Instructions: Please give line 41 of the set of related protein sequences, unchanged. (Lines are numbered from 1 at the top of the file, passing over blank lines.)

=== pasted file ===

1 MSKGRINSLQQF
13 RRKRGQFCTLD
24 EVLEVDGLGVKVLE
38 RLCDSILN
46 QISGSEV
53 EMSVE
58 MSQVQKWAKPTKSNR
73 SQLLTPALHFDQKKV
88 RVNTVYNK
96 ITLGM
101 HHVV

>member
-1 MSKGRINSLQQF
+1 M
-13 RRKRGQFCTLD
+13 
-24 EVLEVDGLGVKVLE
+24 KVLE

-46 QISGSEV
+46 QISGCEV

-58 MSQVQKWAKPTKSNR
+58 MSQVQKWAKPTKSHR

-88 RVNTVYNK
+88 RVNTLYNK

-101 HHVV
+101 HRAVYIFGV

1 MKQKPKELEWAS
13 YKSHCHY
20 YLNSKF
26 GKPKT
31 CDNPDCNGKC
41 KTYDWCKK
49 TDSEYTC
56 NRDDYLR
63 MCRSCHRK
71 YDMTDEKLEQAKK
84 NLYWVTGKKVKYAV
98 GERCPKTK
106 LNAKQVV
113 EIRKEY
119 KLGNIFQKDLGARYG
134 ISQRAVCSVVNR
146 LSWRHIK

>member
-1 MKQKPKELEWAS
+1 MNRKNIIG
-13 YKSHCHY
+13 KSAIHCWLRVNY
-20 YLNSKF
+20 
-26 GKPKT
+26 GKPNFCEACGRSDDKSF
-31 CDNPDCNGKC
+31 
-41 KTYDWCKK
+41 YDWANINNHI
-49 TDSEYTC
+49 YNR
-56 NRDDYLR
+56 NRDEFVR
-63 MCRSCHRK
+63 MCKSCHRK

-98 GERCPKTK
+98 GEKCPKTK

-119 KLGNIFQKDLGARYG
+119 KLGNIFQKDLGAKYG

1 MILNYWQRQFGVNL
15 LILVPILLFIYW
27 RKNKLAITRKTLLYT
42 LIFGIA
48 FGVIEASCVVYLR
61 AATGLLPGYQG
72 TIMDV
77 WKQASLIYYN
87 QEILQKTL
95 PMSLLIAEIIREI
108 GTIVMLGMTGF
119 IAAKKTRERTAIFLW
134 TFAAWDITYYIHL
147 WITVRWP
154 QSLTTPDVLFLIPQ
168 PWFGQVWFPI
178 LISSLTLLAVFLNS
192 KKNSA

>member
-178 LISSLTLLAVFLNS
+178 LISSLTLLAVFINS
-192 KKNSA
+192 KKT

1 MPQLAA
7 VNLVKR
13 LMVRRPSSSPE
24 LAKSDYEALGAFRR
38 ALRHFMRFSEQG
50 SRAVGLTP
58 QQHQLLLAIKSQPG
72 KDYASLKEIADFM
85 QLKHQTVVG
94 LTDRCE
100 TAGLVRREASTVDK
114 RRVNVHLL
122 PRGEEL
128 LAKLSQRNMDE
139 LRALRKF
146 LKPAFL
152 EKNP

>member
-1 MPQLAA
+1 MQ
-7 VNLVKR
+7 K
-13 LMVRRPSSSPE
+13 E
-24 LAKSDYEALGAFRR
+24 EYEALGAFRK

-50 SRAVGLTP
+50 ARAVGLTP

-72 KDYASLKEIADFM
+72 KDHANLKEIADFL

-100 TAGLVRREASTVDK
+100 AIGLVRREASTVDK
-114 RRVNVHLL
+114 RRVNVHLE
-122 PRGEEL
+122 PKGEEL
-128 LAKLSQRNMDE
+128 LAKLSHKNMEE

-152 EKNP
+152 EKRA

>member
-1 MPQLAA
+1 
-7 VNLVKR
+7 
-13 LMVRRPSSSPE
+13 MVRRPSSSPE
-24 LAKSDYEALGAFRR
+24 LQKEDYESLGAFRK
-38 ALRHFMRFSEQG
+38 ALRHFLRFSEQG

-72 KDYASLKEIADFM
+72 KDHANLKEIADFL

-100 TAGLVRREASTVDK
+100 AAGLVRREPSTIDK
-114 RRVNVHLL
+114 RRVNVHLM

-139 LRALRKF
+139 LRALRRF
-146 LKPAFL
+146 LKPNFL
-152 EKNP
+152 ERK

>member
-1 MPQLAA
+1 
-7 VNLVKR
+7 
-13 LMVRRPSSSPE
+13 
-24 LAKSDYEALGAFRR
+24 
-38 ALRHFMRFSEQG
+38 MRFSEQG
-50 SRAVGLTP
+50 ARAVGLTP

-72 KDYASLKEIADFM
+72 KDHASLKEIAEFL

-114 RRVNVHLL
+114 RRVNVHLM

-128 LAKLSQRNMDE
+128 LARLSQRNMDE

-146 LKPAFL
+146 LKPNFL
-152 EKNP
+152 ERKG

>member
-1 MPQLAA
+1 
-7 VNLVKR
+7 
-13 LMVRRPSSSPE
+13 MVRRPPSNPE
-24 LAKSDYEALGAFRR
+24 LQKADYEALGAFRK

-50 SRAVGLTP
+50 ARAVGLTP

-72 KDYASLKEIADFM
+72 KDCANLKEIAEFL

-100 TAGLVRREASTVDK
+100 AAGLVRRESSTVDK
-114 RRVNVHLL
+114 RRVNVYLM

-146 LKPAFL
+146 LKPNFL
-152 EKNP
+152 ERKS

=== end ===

119 KLGNIFQKDLGARYG